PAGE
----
What makes a book Christian?
The topic recently came up in a book club I’m hosting, Winter Words for Women. A half dozen women and I had just finished reading Julie Cantrell’s best-selling novel, “Into the Free” (David C. Cook, 2012). The story revolves around Millie, a child growing up in an abusive home and who longs to escape into the larger world.
I chose the book because of the beautiful writing and the narrator’s strong voice–some of the best writing I’ve come across. Yet several women were shocked by the level of violence and what they perceived as the book’s lack of a clear Christian message. No scripture quoting. No sinners repenting. No miracles, other than Millie learning to stand up on the back of a galloping horse. I’d definitely need a miracle for that one!
Madeleine L’Engle (who didn’t just write for children) was often asked what made a book Christian. One of my favorite answers is found in her book, “Walking on Water.”
L’Engle said, “The chief difference between the Christian and the secular artist–the purpose of the work, be it story or music or painting, is to further the coming of the kingdom, to make us aware of our status as children of God, and to turn our feet toward home.”
As an aspiring Christian author who is committed to writing the best story I can, her answer is one I wrestle with daily: how to tell a story with depth and integrity that points to the kingdom without being preachy. So, I wrote to Julie Cantrell and asked her the same question. What makes a book Christian? Here’s her answer:
I like books that encourage people to get out of their comfort zone and really question what they believe and why. I think faith is a journey… a spiritual journey…and we need to feel challenged at times to really dig deep and think seriously about who we are and what matters most to each of us. If you prefer someone to tell you what to think, then read a sermon, a bible study, a Sunday school lesson, or other works of nonfiction. Fiction is all about telling stories, and letting you come to your own answers.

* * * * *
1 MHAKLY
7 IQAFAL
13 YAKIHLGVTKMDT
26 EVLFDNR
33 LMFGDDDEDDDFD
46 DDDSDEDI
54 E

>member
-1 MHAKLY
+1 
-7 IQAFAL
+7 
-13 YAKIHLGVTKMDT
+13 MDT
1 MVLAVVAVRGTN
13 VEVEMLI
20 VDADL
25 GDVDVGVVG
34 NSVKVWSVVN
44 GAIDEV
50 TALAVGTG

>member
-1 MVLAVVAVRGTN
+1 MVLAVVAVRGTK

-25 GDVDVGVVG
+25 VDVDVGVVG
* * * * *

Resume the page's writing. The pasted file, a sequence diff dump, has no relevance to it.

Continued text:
Fiction writers present the questions. We give you a chance to view things from a different perspective. And guess who was the very best fiction/storyteller of all time? Jesus. He taught in parables/stories to teach. He rarely gave specific lessons/rules/ absolutes. He gave the story and allowed each person to take from that what s/he could…knowing everyone was at a different place on their spiritual journey, and some would gather different messages along the way.
Hope that makes sense. Short answer…the definition is changing daily. I believe I write for all readers…clean, inspirational stories that are gritty and real, that take an honest look at the brutalities of life and circle around to celebrate the beauty as well.
Ah, celebrating the beauty! If that’s not pointing to the kingdom, I don’t know what is.
What do you want when you pick up a book, a sermon or a story?